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Archive for September, 2019

Currently Reading: Good Reasons for Bad Feelings (Evolutionary Psychiatry)

A founder of the field of evolutionary medicine uses his decades of experience as a psychiatrist to provide a much-needed new framework for making sense of mental illness.

Why do I feel bad? There is real power in understanding our bad feelings. With his classic Why We Get Sick, Dr. Randolph Nesse helped to establish the field of evolutionary medicine. Now he returns with a book that transforms our understanding of mental disorders by exploring a fundamentally new question. Instead of asking why certain people suffer from mental illness, Nesse asks why natural selection has left us all with fragile minds.

Drawing on revealing stories from his own clinical practice and insights from evolutionary biology, Nesse shows how negative emotions are useful in certain situations, yet can become overwhelming. Anxiety protects us from harm in the face of danger, but false alarms are inevitable. Low moods prevent us from wasting effort in pursuit of unreachable goals, but they often escalate into pathological depression. Other mental disorders, such as addiction and anorexia, result from the mismatch between modern environment and our ancient human past. And there are good evolutionary reasons for sexual disorders and for why genes for schizophrenia persist. Taken together, these and many more insights help to explain the pervasiveness of human suffering, and show us new paths for relieving it by understanding individuals as individuals.

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Mountain Biking South Mountain!

The best time of year is all year!

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Finished Reading: A Liberated Mind (ACT)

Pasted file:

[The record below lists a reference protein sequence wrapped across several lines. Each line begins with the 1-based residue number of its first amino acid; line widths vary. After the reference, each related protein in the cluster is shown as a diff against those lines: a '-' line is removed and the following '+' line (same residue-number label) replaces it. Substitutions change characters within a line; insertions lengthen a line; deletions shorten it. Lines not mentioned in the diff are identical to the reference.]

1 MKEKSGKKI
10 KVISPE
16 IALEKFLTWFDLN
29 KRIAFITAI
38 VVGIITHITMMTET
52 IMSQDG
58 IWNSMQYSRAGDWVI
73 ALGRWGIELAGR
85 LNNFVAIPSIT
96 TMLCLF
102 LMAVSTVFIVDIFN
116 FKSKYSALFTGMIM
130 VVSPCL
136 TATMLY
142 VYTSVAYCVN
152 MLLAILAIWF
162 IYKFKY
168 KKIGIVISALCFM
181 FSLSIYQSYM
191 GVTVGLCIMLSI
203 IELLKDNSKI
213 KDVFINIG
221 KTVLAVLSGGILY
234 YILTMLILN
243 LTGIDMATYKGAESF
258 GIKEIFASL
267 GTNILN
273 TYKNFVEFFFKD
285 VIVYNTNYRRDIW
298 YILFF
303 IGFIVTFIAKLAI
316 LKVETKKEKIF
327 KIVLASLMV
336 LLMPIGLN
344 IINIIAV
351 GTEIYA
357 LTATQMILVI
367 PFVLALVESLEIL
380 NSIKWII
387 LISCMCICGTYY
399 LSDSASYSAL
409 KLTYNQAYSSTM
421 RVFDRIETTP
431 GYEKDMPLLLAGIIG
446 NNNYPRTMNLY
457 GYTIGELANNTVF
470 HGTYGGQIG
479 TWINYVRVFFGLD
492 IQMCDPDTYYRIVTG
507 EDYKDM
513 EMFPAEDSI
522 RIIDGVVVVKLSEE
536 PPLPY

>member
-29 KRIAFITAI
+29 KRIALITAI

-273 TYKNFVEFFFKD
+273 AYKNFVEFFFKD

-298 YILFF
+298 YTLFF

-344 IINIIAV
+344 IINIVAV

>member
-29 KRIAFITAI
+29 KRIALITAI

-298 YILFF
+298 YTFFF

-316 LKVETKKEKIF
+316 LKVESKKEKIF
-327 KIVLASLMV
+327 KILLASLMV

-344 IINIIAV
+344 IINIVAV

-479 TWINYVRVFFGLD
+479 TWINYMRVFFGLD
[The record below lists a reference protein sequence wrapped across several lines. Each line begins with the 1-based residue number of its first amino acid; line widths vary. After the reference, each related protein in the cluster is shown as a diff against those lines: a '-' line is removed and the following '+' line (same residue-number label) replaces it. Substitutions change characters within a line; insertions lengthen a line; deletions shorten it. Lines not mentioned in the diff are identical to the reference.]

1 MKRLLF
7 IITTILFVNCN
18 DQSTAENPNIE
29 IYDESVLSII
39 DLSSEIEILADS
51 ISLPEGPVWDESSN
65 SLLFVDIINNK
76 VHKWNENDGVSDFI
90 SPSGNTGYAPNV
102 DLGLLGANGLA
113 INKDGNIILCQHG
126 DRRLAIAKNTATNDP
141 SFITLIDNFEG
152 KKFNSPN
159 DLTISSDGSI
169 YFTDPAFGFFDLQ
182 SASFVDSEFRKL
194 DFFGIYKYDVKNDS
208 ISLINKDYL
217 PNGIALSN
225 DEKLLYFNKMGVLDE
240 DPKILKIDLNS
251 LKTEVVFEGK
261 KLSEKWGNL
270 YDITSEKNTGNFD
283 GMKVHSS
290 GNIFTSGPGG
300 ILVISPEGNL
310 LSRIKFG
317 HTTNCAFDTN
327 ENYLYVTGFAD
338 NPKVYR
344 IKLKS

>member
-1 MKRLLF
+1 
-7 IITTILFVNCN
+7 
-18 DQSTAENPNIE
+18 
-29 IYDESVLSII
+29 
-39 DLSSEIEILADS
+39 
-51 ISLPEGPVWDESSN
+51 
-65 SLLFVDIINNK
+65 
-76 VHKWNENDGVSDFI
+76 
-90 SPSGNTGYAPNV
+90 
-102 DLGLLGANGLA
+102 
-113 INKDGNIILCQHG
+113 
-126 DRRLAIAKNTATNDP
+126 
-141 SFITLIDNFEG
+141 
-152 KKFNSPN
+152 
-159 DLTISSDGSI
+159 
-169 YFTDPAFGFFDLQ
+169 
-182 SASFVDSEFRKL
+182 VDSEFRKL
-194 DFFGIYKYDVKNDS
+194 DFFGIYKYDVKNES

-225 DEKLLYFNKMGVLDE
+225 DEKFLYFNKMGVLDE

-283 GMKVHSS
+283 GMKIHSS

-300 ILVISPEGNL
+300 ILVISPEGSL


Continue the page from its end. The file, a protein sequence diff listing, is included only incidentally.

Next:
How to Pivot Toward What Matters

Life is not a problem to be solved. ACT shows how we can live full and meaningful lives by embracing our vulnerability and turning toward what hurts.

In this landmark book, the originator and pioneering researcher into Acceptance and Commitment Therapy (ACT) lays out the psychological flexibility skills that make it one of the most powerful approaches research has yet to offer. These skills have been shown to help even where other approaches have failed. Science shows that they are useful in virtually every area–mental health (anxiety, depression, substance abuse, eating disorders, PTSD); physical health (chronic pain, dealing with diabetes, facing cancer); social processes (relationship issues, prejudice, stigma, domestic violence); and performance (sports, business, diet, exercise).

How does psychological flexibility help? We struggle because the problem-solving mind tells us to run from what causes us fear and hurt. But we hurt where we care. If we run from a sense of vulnerability, we must also run from what we care about. By learning how to liberate ourselves, we can live with meaning and purpose, along with our pain when there is pain.

Although that is a simple idea, it resists our instincts and programming. The flexibility skills counter those ingrained tendencies. They include noticing our thoughts with curiosity, opening to our emotions, attending to what is in the present, learning the art of perspective taking, discovering our deepest values, and building habits based around what we deeply want.

Beginning with the epiphany Steven Hayes had during a panic attack, this book is a powerful narrative of scientific discovery filled with moving stories as well as advice for how we can put flexibility skills to work immediately. Hayes shows how allowing ourselves to feel fully and think freely moves us toward commitment to what truly matters to us. Finally, we can live lives that reflect the qualities we choose.

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